- Date published:
8:21 am, April 30th, 2018 - 34 comments
Categories: business, capitalism, climate change, Economy, Environment, ETS, global warming, greens, labour, national, same old national, science, Simon Bridges, sustainability - Tags:
The National Blue Green conference was on on this weekend.
There was a bit of a kerfuffle within the Greens’ ranks when former Green MP Kennedy Graham accepted an invitation to speak. I don’t think too much should be read into it. He is the brother of former National cabinet minister Doug Graham and I am sure the arrangement was easy to make. And all parties should be made to confront climate change and get their heads around what is needed to address this most terrifying of phenomenon.
National’s problem is that wittingly or unwittingly it refuses to accept that urgent action is required now. It has at least moved on from denial. But its current response is couched in the turgid language of compromise and it is clearly not wishing upset its right wing base, its farmer lobby or its corporate friends.
At one level I can understand this. Because National’s supporters are always resistant if not hostile to change.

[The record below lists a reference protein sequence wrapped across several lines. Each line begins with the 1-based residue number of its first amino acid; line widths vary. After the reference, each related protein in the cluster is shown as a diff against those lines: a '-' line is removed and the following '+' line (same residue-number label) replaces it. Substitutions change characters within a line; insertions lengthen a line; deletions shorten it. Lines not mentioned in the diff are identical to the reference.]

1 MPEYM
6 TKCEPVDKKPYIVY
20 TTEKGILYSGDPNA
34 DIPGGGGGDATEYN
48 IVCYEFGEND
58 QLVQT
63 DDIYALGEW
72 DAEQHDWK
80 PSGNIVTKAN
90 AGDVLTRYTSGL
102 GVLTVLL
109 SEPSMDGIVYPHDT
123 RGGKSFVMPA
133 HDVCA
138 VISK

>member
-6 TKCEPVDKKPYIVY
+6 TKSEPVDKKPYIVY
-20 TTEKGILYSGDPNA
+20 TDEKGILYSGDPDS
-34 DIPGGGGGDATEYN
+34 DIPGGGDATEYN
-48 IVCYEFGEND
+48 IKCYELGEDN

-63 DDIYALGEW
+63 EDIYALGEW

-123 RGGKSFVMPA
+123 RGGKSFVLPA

This recent article by Jamie Morton in the Herald exemplifies the problem. From the article:
More Kiwis want action on climate change than at any time in the past decade – but large numbers still don’t see a need to deal with it now, or even at all.
Horizon Research’s latest poll was carried out after New Zealand’s hottest summer in recorded history – and some of its findings have concerned a prominent climate scientist who says the world is running out of time to act.
Of 1164 adults surveyed nationwide last month, 64 per cent believed climate change was a problem, and 29 per cent of those thought it was an urgent problem.
But 30 per cent thought it was problem for later or not one at all; a result that suggested more than two million Kiwis were concerned about climate change, but 960,000 weren’t so worried.
The concern is down 12% from a decade ago although higher than it was recently. It seems a decade of National Government has sucked some of us into a false sense of security.